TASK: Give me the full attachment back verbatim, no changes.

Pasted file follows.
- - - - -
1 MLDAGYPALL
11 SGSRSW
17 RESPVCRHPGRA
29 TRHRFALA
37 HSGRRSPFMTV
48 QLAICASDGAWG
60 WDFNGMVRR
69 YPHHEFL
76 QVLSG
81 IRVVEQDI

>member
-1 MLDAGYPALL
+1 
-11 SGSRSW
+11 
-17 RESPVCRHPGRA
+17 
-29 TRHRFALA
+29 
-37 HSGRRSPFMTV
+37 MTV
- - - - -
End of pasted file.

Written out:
1 MLDAGYPALL
11 SGSRSW
17 RESPVCRHPGRA
29 TRHRFALA
37 HSGRRSPFMTV
48 QLAICASDGAWG
60 WDFNGMVRR
69 YPHHEFL
76 QVLSG
81 IRVVEQDI

>member
-1 MLDAGYPALL
+1 
-11 SGSRSW
+11 
-17 RESPVCRHPGRA
+17 
-29 TRHRFALA
+29 
-37 HSGRRSPFMTV
+37 MTV